The great thing for me about Loncon II was where it was. Although I had spent a couple of years in Europe in World War II, courtesy of the all-expense tour given by the U.S. Army, I had spent it all in Italy and France. This was my first time in England, and it was wonderful. London was a dream. Some things turned out to be just as advertised. The red double-decker buses ran on the wrong side of the street, as promised; people quaintly paid for things with actual shillings and pence — by which I do not mean those boring decimal things they use now, but big round twelve-to-a-shilling copper checkers that tore the lining out of your pockets. Some things were quite surprising — as, for instance, discovering that most of the staff in English hotels didn't speak English. It was a very educational experience.
The con was held in the Mount Royal Hotel, on Oxford Street, a few blocks from the Marble Arch, the Speakers' Corner, and the whole stretch of Hyde Park/Kensington Gardens. That was purely magical, too. We were all where H.G. Wells had walked, and A. Conan Doyle; S. Fowler Wright and W. Olaf Stapledon had crossed these very streets, and, nearly as legendary, John Wyndham and Brian W. Aldiss were actually sharing the convention with us.
Brian, in fact, was the Guest of Honor at the con. A witty, erudite, good-humored one he was, too, as much of a boon companion as he has proved to be, on four continents and in scores of cities, in the decades since then. I think that was the first time Brian and I met; I know it was the first time I'd ever met John Wyndham — in the flesh, at least, although I'd been his American literary agent for a good many years while he was writing some of his most famous works, like The Day of the Triffids.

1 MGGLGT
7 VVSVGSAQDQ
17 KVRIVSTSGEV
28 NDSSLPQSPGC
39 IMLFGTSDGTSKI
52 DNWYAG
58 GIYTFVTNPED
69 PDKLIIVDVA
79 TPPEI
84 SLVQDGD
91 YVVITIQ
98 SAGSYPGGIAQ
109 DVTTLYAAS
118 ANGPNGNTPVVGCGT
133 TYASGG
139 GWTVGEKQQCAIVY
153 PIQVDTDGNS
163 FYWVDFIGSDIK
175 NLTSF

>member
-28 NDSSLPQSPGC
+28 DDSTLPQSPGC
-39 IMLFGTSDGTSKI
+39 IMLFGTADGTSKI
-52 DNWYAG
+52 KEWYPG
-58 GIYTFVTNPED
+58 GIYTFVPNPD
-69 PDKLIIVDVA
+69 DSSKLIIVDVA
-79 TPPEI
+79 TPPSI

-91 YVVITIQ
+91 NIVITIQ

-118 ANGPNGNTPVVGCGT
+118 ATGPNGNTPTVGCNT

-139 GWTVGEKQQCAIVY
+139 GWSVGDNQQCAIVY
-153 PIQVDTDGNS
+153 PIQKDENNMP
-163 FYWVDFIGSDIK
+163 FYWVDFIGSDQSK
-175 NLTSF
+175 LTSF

And then, on the last day of the con, my English editor, John Bush of Gollancz & Co., stole a dozen or so of us away to visit his country home on the Surrey-Sussex border. We had tea; we had scones; we had fresh fruit picked right out of John and Sheila Bush's garden, on the grounds of a house that had been begun in the 17th Century and partly demolished by a V-1 in the 20th. It was a fine trip. I missed the business meeting by being there. Turned out I missed more than that, because that business meeting was where the site for the next year's con was decided; and if I and a couple of friends had stayed to vote, our ballots could have made a different outcome for the 1966 site selection — could, in fact, have made a winner out of the committee that had picked me for its GoH.
Well, you can't have everything. I had enough. We even managed a couple of sidetrips — to the only cathedral in the world with a spacecraft in its stained-glass windows; even, along with Jack and Blanche Williamson, to mad, mysterious old Stonehenge. Every Worldcon gives the people who go the chance to meet old friends and make new ones, but usually all you see is the hotel and the nearest McDonald's; this one also gave us England.
I still think of Marble Arch as the heart of London. It happened that last year my wife and I spent the spring in London, in a flat a few blocks away from the Mount Royal, and I passed it almost every day. Sadly, the Lyons Corner House is gone from the corner and the traffic is worse than ever. But the hotel looks just the same, and London is still London.